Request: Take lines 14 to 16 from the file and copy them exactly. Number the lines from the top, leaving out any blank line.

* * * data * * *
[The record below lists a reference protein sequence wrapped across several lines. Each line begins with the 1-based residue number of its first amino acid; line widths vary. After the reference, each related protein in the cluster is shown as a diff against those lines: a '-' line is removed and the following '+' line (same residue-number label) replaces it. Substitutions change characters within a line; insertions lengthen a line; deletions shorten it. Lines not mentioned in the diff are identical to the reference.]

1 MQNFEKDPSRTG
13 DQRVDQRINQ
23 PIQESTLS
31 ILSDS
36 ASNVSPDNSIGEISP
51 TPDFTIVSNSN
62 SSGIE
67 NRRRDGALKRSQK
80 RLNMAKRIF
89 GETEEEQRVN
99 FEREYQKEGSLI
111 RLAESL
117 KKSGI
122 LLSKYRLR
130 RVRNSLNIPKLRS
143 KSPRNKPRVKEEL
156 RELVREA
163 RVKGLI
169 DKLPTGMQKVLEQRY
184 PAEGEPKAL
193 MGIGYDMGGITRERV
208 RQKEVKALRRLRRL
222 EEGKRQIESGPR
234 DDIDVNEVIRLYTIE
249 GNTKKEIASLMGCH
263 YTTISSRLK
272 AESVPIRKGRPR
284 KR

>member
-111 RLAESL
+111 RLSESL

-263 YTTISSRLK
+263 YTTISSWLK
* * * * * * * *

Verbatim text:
117 KKSGI
122 LLSKYRLR
130 RVRNSLNIPKLRS